For all of her commercial and creative triumphs, Jennifer Lopez and her career are not without blemishes.
Her foray into the movies, which preceded her singing career and which has its share of praises and box-office success, has not been without the errant financial loss or critical disdain, as primarily embodied by Gigli, her big-screen team-up with then-boyfriend Ben Affleck and whose repute as one of the worst films of all time have kept people from even checking it out for free on cable TV.
Her vocal skill has its limits, incapable of soaring pitches or the kind of mad solo breaks that she does when dancing. Lopez may trump, say, Paula Abdul as dancer, singer and even AI judge, and can carry a tune on record or while sashaying away onstage, but her singing has largely been serviceable as opposed to commendable.
In exchange for her popularity as well as propensity for courting controversy (such as via her infamous, very-plunging green Versace dress at the 2000 Grammy Awards), J.Lo has been a paparazzi’s pet, her every move and milestone (including the rumor of her getting a billion-dollar butt insurance) resulting in brisk business for tabloids and gossip media. Her own biopic and memoir should be inevitable.
And Lopez’s songs, teeming with killer hooks to match her killer looks, have been devoid of lyrical depth, alternating largely between expressions of love and romance or calls to cut loose under the proverbial mirror ball.
If anything, though, such imperfections can only help fuel Lopez’s constant yearning to not rest despite her laurels ― the way her primary predecessor, Madonna, continues to keep proving herself despite increasing age.
In Lopez’s case as well, complexity may be absent from her lyrics but not in her dancing, which seems to be a 60-moves-per-minute dynamic that enthralls as much as entertains.
Show of the year?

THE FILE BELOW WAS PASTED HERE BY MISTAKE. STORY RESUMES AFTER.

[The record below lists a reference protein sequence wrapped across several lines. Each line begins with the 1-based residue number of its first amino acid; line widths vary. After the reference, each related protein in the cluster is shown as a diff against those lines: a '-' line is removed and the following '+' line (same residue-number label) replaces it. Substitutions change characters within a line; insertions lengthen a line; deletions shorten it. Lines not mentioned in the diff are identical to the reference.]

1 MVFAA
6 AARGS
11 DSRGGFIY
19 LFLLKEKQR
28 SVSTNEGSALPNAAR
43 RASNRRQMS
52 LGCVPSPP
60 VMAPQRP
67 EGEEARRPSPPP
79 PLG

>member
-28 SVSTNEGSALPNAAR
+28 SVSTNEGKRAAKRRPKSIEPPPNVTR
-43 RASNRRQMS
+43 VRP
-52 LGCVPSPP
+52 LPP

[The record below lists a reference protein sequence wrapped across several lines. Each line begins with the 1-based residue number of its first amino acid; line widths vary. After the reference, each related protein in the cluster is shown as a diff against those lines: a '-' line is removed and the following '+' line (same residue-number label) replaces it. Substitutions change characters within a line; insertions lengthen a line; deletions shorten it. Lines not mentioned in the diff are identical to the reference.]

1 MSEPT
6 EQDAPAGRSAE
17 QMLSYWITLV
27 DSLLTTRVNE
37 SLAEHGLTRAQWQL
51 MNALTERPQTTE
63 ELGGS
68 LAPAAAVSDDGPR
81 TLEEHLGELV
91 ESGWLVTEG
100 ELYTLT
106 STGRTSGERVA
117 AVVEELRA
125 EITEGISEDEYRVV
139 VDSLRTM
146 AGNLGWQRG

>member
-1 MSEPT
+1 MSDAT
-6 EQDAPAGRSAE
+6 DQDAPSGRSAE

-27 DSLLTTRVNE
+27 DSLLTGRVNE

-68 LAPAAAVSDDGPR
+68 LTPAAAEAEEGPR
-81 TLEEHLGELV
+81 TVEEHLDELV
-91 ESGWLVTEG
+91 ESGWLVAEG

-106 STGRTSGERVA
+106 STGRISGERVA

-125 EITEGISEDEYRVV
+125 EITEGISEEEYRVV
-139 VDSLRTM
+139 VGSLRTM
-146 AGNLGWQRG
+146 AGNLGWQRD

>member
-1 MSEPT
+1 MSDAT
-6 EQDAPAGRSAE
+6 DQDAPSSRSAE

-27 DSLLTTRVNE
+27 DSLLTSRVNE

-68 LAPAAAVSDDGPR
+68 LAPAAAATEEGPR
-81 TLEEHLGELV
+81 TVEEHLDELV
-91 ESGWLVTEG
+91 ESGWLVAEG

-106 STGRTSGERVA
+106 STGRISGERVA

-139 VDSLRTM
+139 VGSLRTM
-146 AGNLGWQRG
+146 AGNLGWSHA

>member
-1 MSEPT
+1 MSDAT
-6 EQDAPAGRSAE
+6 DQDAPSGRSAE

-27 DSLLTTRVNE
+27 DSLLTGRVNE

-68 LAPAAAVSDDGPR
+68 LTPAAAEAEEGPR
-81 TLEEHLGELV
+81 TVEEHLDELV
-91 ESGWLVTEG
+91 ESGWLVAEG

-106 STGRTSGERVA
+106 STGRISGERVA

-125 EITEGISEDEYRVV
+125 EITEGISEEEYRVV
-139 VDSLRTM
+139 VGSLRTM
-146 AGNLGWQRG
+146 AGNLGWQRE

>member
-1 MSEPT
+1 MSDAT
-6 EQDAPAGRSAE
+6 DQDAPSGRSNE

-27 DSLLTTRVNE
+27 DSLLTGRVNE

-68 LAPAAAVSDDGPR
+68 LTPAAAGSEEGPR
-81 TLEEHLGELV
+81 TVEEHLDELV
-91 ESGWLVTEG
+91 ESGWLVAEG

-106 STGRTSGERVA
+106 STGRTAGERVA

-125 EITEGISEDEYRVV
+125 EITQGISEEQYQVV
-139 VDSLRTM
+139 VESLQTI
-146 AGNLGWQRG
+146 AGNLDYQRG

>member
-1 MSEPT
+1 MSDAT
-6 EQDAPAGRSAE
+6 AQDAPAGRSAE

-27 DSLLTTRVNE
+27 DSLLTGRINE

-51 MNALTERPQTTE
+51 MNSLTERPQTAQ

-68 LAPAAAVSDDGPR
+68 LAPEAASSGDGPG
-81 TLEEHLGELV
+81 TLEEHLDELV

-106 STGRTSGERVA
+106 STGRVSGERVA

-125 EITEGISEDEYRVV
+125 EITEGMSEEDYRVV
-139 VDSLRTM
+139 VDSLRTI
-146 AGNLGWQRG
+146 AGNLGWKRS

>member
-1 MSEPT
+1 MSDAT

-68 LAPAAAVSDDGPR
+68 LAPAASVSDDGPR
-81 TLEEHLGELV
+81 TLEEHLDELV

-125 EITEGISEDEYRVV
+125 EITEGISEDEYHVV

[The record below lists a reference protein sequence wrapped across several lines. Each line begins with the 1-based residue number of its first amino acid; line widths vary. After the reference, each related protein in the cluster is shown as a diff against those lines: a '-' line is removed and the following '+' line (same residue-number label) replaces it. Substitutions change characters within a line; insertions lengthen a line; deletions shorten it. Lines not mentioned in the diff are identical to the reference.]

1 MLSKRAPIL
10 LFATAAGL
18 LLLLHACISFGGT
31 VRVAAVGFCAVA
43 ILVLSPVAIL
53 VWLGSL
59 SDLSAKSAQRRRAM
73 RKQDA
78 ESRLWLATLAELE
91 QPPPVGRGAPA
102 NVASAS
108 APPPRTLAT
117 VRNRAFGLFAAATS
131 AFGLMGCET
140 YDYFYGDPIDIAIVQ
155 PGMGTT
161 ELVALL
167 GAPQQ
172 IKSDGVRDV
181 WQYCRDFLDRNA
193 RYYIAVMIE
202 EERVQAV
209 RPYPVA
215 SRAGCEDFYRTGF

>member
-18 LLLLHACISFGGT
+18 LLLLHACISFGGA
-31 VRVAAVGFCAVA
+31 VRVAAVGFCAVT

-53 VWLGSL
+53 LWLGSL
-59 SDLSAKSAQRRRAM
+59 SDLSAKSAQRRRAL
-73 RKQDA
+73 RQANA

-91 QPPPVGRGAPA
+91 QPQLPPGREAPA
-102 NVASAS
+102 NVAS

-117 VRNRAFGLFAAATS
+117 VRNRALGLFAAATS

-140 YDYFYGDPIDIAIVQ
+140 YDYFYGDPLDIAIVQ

The Philippines has been showered with hundreds of good to great gigs this outgoing year, featuring local or foreign talent or both, ranging from musical to theatrical to both, utilizing showstopper artists or effects.
That said, Jennifer Lopez’s Dance Again gig this Monday night (the extravaganza unfolds around 8 pm with the hiphop dance troupe Philippine Allstars as the opening act) promises to at least take a shot at being the Show of the Year.
This is thanks not only to a 16-track greatest-hits type playlist and the lead lady’s expected dance-junkie demonstrations but also to a reported torrent of dazzling theatricality, covering mammoth-screen video interludes across the set list (itself divided into four thematic segments), and impressive costume and set changes ― which helps explain the hefty ticket prices sold by SM Tickets.
As Lopez, the mother of twin 4-year-olds with ex-husband Marc Anthony, does her feverish song-and-dance bit amid our humid weather (no lipsynching, here’s hoping), the Arena audience would very likely be doing some multitasking themselves: dancing and singing along, shooting pics or vids with their phones, cheering and applauding loud, and more quietly, expressing amazement at how Jenny from the block became queen of the world. - Rappler.com
Per organizers MMI Live which had also brought in Morrissey and the Smashing Pumpkins this year, the J.Lo show is for the benefit of UN Women National Committee Philippines, a gender equality and women empowerment entity.